The Century's take on the issues of the day
We don’t have to choose between solidarity with victims of violence and with religious minorities. But the latter may be more challenging work.
U.S. churches have long sought better relations with Christians in Cuba. The political thaw will make this much easier.
Attaining justice for victims of sexual assault cannot be a matter of belief or disbelief. They are individuals, not symbols of a cause.
For black Americans, the abuse of power by police is not an aberration. It’s a familiar pattern.
As many as 13.6 million people have been displaced by the conflicts in Iraq and Syria. What can American Christians do?
In politics, meeting in the middle is often a useful and necessary thing. But it isn’t itself an adequate ethical yardstick.
In the U.S., assisted suicide has mostly been a hard sell. But there are some clear steps to take to improve end-of-life care.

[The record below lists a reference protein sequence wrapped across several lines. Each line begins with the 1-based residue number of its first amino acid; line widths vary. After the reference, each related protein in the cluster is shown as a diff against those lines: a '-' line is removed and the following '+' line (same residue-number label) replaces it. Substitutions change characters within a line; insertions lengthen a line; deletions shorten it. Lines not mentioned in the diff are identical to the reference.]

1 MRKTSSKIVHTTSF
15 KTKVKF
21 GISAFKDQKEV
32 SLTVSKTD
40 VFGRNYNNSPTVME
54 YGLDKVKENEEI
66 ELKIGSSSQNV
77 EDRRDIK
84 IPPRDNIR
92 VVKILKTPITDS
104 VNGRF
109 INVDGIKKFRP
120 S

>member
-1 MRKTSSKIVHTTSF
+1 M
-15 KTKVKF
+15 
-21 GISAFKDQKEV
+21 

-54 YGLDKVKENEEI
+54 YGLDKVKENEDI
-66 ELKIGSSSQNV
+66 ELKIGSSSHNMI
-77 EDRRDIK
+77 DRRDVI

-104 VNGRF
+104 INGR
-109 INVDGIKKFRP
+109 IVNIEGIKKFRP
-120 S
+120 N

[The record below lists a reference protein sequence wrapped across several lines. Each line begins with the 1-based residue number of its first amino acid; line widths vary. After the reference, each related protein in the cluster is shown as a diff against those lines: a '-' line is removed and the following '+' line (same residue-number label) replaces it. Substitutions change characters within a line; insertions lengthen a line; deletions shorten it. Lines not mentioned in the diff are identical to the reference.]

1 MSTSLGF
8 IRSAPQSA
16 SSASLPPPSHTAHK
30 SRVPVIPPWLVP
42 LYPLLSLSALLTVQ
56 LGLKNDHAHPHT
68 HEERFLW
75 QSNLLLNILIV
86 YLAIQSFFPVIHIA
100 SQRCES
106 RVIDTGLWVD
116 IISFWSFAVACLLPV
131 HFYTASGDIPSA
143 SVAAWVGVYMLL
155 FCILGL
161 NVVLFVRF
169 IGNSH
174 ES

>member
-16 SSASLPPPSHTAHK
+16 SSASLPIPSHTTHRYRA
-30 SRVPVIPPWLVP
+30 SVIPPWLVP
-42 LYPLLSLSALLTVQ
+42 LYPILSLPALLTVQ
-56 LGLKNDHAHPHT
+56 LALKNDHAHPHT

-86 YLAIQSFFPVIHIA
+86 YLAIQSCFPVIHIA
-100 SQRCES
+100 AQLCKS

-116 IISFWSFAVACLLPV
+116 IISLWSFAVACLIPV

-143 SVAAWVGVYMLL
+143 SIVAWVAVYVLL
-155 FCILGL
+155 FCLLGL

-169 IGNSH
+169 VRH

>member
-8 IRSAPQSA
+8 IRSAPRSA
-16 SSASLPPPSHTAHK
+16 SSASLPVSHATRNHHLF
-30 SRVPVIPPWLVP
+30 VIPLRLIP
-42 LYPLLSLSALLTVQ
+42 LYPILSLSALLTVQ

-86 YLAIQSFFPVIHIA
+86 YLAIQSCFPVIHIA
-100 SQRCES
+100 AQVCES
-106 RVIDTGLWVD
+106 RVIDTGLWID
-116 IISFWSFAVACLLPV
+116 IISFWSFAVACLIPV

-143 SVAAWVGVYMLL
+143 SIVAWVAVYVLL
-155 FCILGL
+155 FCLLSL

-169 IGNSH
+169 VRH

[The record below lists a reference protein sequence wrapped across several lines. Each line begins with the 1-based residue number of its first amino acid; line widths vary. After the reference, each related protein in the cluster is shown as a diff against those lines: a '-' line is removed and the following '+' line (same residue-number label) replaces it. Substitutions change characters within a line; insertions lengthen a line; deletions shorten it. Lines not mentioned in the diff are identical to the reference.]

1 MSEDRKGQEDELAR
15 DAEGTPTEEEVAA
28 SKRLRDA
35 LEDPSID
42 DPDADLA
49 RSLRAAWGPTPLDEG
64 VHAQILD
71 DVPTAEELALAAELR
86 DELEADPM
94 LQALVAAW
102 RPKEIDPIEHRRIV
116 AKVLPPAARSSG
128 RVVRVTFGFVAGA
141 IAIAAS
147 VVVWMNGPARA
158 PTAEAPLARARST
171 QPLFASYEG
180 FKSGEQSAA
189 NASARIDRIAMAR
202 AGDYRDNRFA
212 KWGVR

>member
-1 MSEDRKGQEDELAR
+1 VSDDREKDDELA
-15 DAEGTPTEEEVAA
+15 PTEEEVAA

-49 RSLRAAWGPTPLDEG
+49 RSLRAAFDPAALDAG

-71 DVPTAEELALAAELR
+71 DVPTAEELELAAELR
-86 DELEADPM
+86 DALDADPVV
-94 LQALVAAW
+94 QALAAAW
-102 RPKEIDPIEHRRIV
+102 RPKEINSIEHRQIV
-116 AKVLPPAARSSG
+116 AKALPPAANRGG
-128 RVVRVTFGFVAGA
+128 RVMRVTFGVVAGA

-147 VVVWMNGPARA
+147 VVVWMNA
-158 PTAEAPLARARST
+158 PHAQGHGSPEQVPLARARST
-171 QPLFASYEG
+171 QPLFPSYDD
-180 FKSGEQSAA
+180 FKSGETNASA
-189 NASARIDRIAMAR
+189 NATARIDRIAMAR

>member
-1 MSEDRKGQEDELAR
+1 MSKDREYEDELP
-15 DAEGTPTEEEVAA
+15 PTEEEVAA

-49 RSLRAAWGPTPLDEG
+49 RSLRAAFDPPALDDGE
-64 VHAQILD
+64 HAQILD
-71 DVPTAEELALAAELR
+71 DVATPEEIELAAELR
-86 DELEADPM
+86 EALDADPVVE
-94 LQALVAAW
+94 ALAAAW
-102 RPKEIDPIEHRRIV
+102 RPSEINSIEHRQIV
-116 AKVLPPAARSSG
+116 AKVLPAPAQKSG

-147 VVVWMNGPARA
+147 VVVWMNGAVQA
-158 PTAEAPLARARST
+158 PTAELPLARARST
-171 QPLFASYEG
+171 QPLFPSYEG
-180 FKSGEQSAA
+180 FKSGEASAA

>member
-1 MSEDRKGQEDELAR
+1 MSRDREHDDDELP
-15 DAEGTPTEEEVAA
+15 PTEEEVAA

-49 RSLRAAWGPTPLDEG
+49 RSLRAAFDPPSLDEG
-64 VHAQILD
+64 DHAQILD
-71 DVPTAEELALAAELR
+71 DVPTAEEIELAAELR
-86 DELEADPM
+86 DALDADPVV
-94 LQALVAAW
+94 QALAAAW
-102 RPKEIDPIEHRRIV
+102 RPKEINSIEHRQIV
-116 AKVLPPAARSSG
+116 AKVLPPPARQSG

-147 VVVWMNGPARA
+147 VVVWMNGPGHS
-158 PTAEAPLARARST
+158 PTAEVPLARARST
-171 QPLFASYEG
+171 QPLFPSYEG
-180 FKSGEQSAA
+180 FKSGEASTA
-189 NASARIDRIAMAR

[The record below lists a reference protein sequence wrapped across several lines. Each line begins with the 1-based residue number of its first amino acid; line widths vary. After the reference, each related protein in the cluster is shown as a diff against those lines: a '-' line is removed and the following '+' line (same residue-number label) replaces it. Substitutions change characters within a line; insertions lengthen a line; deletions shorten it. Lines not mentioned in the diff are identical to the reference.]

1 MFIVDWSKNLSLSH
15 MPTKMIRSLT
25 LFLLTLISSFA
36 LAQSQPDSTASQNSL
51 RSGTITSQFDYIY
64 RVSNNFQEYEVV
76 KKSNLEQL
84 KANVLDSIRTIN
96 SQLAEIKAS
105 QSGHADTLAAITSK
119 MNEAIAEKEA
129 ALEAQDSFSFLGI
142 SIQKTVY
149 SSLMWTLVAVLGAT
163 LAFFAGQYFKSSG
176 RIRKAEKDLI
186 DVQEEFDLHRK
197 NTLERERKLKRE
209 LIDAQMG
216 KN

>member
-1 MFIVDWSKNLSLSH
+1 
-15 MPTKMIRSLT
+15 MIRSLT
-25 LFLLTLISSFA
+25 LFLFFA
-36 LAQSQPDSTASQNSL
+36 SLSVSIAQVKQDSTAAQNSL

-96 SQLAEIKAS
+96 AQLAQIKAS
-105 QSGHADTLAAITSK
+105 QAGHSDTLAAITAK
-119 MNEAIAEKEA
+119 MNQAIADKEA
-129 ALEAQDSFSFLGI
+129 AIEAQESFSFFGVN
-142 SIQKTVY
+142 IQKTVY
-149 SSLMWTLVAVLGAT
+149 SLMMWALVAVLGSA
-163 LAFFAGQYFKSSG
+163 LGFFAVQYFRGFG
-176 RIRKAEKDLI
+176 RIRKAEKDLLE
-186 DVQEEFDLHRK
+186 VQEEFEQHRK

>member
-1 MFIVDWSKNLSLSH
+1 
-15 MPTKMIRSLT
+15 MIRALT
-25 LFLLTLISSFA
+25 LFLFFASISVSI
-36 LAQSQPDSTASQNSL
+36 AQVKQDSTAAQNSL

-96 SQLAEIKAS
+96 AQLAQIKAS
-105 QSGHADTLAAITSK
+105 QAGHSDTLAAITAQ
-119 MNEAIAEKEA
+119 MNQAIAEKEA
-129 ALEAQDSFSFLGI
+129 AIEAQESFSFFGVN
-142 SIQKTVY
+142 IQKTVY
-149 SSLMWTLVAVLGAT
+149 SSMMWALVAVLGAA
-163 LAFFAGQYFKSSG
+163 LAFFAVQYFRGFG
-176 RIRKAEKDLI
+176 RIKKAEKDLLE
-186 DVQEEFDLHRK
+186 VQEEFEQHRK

Almost a third of Protestant pastors think domestic violence is not a problem in their congregations. They're wrong.
The question isn't how frightening ISIS is. It's what actual threat it poses—and how to contain that threat without causing more harm.
On election day, the Republicans will keep the House, the Democrats may lose the Senate, and 1,000 more immigrants will be deported.
Behind the Ebola epidemic are issues of basic health care. Combating it involves fairly basic public health measures and education.
Air strikes give the illusion of surgical intervention. But they are not unambiguous humanitarian acts.
The people to whom John Howard Yoder was accountable struggled to discipline him—and failed to deal adequately with his victims' pain.
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